Uihlein on the slow road to the PGA Tour
Contrary to popular belief, Peter Uihlein's first golf club was not a Titleist.
It was a Fisher Price.
''My parents have footage of me in a walker, swinging a plastic club,'' he said. ''I've been playing golf ever since I can remember.''
Uihlein brings stout credentials to his debut at Augusta National. He qualified for the Masters by winning the U.S. Amateur on his 21st birthday last summer at Chambers Bay. Two years ago, he was picked for the Walker Cup team and delivered a 4-0 record to help lead the Americans to victory. He is No. 1 in the world amateur ranking.
Uihlein also brings more name recognition than most amateurs at the Masters.
He is the son of Wally Uihlein, one of the more powerful figures in the golf industry as the chief executive of Acushnet, the parent company of Titleist. It is not quite the burden of being the son of Jack Nicklaus or the grandson of Arnold Palmer. Even so, Uihlein has had to deal with the perception of privilege for most of his junior golf career.
''It's hard to miss it,'' said Uihlein, who is finishing his junior year at Oklahoma State.
Clubs, balls and shoes, however, can only take a kid so far.
Passion for golf can't be taught.
Both of Uihlein's sons, Jonathan and Peter, took to golf at an early age. Dad tried to make it fun, calling it a ''stick-and-ball'' game with no promises where it would lead. Peter still remembers the games they played that kept golf interesting. He was allowed to essentially set up his own course and make his own par.
''He moved me from the 80-yard marker to the 100-yard marker, and as I got better, 150 and 200 yards,'' Uihlein said. ''We had games that kept me interested, and if I made a par or made a birdie, it kept me excited. I do remember making what I believed was a hole-in-one. It was from 80 or 100 yards. I hit a driver and it went in. I was pretty young.''
When he was 9, Uihlein started to win 12-and-under tournaments. What really got his father's attention was when the boy had not played for three months because of school and the New England winter, then went to a junior event at Doral. At age 10, he did well enough to get into the final group with a kid from Northern Ireland named Rory McIlroy. Uihlein finished third.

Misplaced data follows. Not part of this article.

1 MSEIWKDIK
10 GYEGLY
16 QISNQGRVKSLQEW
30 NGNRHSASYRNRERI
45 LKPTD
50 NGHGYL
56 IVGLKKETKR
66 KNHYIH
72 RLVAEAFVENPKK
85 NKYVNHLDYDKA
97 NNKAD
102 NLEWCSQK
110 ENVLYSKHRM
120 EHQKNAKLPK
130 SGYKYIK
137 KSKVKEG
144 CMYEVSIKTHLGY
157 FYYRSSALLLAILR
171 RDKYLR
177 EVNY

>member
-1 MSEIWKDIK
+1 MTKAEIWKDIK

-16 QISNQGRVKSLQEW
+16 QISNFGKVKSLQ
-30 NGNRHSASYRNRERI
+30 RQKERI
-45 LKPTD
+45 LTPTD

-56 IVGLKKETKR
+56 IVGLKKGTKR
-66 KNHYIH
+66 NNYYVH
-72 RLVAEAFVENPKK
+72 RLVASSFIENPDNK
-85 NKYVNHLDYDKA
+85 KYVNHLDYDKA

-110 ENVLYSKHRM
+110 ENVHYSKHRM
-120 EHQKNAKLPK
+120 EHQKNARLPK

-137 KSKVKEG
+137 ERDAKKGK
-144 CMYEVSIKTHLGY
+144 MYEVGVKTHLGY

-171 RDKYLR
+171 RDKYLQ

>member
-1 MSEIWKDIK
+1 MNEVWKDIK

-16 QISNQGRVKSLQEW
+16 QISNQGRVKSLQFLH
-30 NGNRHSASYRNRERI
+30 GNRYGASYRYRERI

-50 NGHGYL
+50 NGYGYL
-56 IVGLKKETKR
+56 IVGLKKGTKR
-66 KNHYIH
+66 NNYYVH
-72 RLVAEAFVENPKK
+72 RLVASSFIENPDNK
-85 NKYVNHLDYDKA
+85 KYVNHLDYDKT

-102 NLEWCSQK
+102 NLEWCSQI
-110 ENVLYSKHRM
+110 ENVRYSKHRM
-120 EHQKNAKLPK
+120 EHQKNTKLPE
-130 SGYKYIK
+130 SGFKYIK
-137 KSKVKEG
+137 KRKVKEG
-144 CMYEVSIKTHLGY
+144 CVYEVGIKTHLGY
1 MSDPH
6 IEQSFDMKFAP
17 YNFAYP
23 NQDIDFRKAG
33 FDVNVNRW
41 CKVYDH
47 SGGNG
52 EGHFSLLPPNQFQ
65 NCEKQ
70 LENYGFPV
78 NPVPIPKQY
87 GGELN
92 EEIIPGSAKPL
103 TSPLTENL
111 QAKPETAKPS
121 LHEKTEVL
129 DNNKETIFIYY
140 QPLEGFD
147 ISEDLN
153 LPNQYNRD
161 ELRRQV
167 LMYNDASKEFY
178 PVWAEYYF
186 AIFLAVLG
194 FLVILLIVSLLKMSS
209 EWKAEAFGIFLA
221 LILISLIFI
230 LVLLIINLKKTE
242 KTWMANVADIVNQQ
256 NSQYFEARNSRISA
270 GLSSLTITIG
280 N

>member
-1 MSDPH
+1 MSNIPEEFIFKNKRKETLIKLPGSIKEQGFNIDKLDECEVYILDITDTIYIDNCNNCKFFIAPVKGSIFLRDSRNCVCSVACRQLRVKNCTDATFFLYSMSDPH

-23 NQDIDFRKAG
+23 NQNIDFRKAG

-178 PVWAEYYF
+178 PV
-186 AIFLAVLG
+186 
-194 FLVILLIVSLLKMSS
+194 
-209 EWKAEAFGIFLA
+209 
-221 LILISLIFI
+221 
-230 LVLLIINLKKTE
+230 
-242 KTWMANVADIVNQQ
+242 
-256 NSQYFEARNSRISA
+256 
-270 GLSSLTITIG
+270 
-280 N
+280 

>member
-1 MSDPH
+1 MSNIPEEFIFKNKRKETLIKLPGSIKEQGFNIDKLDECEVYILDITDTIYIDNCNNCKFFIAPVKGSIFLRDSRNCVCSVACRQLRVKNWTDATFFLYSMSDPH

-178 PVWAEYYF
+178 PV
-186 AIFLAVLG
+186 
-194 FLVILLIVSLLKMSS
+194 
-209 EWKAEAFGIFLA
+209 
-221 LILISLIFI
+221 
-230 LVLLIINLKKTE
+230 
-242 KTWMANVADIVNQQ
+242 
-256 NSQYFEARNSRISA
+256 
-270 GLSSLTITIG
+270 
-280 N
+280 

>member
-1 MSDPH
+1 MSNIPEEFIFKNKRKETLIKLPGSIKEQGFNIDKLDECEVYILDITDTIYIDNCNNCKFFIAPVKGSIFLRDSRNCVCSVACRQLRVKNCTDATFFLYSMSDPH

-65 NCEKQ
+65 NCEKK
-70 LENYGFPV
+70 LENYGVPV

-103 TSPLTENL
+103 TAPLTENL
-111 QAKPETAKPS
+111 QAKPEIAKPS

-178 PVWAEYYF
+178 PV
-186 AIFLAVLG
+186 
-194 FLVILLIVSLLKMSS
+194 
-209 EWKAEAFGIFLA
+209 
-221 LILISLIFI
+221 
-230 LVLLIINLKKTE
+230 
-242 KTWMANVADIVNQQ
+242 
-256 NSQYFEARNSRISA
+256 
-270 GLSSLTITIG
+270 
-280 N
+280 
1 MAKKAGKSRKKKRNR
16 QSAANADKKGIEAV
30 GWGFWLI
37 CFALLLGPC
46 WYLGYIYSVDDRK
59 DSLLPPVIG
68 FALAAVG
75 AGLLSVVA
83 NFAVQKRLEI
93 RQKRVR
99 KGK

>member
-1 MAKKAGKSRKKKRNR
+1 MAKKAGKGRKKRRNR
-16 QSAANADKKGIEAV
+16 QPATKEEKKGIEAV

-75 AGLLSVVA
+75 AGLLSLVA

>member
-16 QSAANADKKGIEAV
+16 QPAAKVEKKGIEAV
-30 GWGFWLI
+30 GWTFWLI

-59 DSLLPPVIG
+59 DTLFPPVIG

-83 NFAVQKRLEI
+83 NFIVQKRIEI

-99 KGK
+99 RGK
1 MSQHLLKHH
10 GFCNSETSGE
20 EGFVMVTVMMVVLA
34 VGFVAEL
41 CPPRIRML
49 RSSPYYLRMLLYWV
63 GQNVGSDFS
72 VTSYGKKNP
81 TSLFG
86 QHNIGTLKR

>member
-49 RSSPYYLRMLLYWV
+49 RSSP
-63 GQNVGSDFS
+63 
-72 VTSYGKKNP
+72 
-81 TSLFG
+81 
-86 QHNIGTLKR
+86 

Before long, Uihlein was bent on a career in golf and asked his parents if he could attend the IMG Leadbetter Golf Academy in Florida.
''It was tough for the family,'' Uihlein said. ''It split them up a little bit. But I wanted to play with some of the best players. I wanted to be one of the best. And I figured I could do that six months out of the year. I love New England. But it's hard to get work in and be ready for competition. Golf is what I wanted to do, and they let me follow my dream.''
His mother moved to Florida and missed seeing her older son grow up. His father travels so much on business that at times, his brother would fly into Massachusetts to look after Jonathan.
''It was tough,'' Wally Uihlein said. ''It worked for us. We would not recommend it unless you went into the process eyes wide open.''
The education continues, on and off the golf course.
Like most U.S. Amateur champions, Uihlein faces a busy summer. He wants to win an NCAA title for Oklahoma State. Then comes the U.S. Open, a spot at the AT&T National on the PGA Tour, a week of vacation in Britain before the British Open, the Western Open and then his title defense at the U.S. Amateur.
The toughest decision after that? Which classes to take for his senior year at Oklahoma State.
It's rare these days for a prominent amateur to finish all four years and get a degree. Uihlein is majoring in economics. He said he will stay all four years. ''If I can go more, I would,'' he said.
Ryan Moore was the last big-time amateur to stay in school. Matt Kuchar, a U.S. Amateur champion who starred at the Masters and U.S. Open in 1998, finished up at Georgia Tech and debated staying an amateur. Phil Mickelson won a PGA Tour event as an amateur and stayed all four years at Arizona State.
Far more common are the accomplished amateurs who turn pro. Rickie Fowler left Oklahoma State after two years, and he went from Q-school to the Ryder Cup in one year.
''A lot of guys play well in a tour event - one event - and they think they're ready,'' Uihlein said. ''Look at Justin Rose. How many cuts did he miss. It's impressive to get where he is. And I'm sure he wasn't even that far off. These guys are really good. They're all great. I don't see anything wrong with wanting to stay four years and getting an education. The PGA Tour is not going anywhere.''
Uihlein will tee it up Thursday with Mickelson - the defending champion always plays with the U.S. Amateur champion - and Geoff Ogilvy, who already has seen the kid play. They had a practice round at Innisbrook last month and when asked for a scouting report, Ogilvy watched Uihlein rip a 3-iron stinger off the tee and said, ''What more do you need?''
''I've seen plenty of 'can't miss' players who miss,'' Ogilvy said. ''But he's got as good a chance as anyone else. I haven't played with a young kid who doesn't hit it miles. But Peter is special. He's a sensible kid. He doesn't look like he gets overwhelmed.''
Uihlein has set modest goals for the week. He wants to soak up the experience and have fun. He wants to make the cut, and being low amateur would be ideal. One of these days, he wants to return with a green jacket on his mind.
''Just being here is pretty special,'' he said.
Getting back would be even better.
The kid has been swinging away since he had a plastic club in his hand. Golf is all he ever wanted to do.
But he's in no hurry.